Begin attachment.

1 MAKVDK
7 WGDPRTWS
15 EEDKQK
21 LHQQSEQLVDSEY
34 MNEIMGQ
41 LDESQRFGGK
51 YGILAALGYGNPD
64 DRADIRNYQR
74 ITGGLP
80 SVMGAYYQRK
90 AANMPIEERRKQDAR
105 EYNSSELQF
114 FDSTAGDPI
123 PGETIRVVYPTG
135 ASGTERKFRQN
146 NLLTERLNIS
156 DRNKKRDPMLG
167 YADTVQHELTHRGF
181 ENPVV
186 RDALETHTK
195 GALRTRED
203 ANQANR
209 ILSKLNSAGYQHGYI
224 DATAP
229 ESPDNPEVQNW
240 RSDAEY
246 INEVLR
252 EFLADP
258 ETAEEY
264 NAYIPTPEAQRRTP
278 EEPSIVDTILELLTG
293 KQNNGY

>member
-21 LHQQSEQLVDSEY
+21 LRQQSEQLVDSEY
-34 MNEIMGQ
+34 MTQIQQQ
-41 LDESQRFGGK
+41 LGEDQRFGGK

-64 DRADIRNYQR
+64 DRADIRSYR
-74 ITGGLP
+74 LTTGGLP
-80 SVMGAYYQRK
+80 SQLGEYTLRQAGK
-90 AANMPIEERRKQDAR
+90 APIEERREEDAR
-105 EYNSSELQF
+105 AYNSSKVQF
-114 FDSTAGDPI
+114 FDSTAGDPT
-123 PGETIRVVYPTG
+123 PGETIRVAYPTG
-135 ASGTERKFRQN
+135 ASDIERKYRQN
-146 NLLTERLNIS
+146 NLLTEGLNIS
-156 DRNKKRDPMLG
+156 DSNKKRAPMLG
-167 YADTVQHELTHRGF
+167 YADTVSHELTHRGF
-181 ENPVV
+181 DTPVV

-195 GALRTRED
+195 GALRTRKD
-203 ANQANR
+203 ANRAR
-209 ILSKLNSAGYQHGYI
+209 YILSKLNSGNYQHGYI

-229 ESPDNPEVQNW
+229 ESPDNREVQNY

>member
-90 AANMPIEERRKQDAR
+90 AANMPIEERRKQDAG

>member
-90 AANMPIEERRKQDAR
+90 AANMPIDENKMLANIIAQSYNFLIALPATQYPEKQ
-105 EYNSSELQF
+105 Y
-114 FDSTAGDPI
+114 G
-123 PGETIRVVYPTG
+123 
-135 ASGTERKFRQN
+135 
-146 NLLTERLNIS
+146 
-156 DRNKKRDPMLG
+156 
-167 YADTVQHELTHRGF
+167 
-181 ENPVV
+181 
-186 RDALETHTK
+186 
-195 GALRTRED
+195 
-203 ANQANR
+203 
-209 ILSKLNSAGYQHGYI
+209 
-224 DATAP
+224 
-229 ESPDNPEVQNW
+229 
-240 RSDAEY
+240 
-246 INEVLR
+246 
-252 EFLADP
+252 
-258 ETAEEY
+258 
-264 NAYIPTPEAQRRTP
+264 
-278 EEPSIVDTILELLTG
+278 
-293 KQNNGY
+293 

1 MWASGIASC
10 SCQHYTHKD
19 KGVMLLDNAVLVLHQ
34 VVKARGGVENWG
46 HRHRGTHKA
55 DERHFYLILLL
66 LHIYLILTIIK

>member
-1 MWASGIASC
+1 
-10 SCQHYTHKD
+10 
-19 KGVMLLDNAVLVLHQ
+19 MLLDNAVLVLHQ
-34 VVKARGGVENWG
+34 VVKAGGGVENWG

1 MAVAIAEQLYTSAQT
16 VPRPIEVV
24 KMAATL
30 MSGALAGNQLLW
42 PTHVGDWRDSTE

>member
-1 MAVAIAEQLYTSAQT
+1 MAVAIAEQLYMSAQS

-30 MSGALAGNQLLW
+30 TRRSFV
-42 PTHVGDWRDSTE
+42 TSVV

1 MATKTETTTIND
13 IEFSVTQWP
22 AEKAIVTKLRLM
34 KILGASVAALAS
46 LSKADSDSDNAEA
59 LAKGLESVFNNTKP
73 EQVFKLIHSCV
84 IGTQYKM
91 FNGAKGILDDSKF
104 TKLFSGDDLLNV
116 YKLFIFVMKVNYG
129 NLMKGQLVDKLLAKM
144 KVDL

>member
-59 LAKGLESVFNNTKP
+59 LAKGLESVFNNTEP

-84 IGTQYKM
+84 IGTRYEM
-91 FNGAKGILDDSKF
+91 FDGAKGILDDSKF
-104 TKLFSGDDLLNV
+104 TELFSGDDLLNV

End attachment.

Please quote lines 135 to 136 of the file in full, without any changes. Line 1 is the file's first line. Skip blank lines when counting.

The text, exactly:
+34 VVKAGGGVENWG

1 MAVAIAEQLYTSAQT